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The Home Energy Diet: How to Save Money by Making Your House Energy-Smart (Mother Earth News Wiser Living Series) Paperback – May 1, 2005
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With rising energy costs, homeowners are beginning to examine the energy efficiency of their own homes, asking questions that range from where energy comes from and how much it costs, to how to choose new appliances and what options exist for renewable energy?
The Home Energy Diet answers all these questions and more, while helping readers take control of their personal energy use and costs so they can save money, live more comfortably, and help the environment. Energy auditor Paul Scheckel first explores energy literacy, and then describes how your home uses-and loses-energy you pay for via:
- Hot water
- Heating and air conditioning, and
- Windows, walls and insulation.
The Home Energy Diet involves readers in learning about their own homes by measuring, metering, investigating, and considering habits related to household energy use, then learning how to quantify energy consumption and cost, and to make informed decisions about cost-effective improvements and upgrades. The book explores the misunderstood concept of efficiency versus cost by comparing fuel costs and equipment choices, including the possibility of using renewable energy for meeting home energy needs. This authoritative guide makes efficiency fun through personal anecdotes and humorous "tales-from-the-basement" energy misadventures.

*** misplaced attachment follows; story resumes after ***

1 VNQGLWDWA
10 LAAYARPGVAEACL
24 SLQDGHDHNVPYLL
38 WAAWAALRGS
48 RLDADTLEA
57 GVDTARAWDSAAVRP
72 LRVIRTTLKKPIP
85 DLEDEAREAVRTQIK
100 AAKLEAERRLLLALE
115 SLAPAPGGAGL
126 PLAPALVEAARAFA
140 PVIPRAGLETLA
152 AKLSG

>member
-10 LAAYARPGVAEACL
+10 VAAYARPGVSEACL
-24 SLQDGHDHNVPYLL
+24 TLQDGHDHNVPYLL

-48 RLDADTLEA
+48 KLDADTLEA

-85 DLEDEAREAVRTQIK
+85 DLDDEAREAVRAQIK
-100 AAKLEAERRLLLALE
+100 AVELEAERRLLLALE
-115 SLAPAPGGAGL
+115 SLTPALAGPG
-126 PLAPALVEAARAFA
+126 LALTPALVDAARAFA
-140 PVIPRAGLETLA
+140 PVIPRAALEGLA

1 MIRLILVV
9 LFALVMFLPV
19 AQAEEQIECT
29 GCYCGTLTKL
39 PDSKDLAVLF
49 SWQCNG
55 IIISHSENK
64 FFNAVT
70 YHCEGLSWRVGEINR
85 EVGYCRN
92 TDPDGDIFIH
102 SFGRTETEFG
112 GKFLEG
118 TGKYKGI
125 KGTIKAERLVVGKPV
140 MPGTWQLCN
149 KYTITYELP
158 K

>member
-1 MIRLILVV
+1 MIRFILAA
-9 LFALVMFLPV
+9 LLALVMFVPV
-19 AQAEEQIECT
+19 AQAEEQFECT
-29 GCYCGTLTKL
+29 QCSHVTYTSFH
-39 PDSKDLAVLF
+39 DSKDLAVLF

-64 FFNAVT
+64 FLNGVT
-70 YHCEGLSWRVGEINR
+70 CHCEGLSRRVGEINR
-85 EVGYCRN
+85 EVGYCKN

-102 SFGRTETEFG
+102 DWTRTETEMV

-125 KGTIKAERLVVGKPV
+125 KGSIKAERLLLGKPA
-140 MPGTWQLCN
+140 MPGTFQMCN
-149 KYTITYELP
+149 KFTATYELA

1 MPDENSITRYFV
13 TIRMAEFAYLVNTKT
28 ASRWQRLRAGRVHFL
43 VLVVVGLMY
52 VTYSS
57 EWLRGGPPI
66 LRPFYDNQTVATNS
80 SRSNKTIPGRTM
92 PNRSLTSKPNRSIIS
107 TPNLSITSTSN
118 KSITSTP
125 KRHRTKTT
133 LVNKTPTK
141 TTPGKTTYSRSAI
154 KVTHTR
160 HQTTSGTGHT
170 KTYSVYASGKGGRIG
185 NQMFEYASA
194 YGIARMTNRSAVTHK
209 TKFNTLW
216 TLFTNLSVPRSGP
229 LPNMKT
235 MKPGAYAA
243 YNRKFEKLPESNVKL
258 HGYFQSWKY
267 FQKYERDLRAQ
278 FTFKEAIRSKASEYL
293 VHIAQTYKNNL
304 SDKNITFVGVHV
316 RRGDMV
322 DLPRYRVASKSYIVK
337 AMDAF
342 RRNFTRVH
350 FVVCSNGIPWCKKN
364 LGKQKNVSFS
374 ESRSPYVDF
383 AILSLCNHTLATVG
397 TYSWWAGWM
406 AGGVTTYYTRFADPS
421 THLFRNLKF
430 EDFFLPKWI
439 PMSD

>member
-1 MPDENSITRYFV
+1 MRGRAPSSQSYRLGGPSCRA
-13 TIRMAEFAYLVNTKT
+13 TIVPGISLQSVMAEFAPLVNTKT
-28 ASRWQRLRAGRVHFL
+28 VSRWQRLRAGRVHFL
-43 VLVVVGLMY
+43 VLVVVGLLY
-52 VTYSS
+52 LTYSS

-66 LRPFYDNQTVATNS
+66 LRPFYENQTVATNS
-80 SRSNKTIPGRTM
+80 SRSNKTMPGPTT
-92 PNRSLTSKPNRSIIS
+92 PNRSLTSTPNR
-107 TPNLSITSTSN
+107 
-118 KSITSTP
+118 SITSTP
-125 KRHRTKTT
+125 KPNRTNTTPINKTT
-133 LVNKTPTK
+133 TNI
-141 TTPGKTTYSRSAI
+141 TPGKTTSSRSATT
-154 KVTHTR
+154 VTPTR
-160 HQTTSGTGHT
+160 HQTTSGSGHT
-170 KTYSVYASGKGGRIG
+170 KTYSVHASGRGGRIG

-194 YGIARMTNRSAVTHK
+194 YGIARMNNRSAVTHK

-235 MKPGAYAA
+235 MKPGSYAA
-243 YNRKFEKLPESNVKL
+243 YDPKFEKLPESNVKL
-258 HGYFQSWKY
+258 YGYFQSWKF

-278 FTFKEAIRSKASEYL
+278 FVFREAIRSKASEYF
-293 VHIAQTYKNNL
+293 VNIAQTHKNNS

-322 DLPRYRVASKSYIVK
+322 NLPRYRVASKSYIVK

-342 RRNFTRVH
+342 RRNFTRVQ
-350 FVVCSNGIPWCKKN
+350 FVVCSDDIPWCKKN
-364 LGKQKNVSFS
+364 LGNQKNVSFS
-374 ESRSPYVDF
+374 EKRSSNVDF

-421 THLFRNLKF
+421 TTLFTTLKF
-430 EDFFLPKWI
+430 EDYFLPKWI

Since energy efficiency is an investment that offers returns greater than Wall Street, readers can earn several hundred dollars every year just by following the advice in this book. As a bonus, many of the energy-saving strategies described can make for improved indoor air quality and healthier, more comfortable homes.
Mother Earth News Wiser Living Series(2004-12-01)
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Topics discussed in the book include energy literacy, electricity as a means of transporting energy, electrical appliances, hot water, heating and air conditioning, insulation and windows, and purchasing new appliances. Appendices include forms for calculating total energy usage, greenhouse gas emissions, and home heat load, as well as a list of household appliances with average energy requirements. You don't need to be an electrical engineer or have a degree in physics to follow the text. Scheckel provides clear examples of energy calculations that anyone with a hand calculator should be able to follow. The only real math prerequisite that would be useful is an ability to read and interpret pie charts, since Scheckel relies on them extensively in his discussions of energy sources and usage.
In the text, Scheckel writes about a fictional family who has called him to do an energy audit.Read more ›
Of great interest was the opening section, which provides a discussion of the 'energy system' in the United States, which is important background for understanding how one's home links into the large system. As part of that, roughly 20% of the nation's energy use is in homes. If every American home owner read this book and made minimal investments based on it, the nation could see a rapid cut in energy use -- through efficiency rather than any reduction in lifestyle.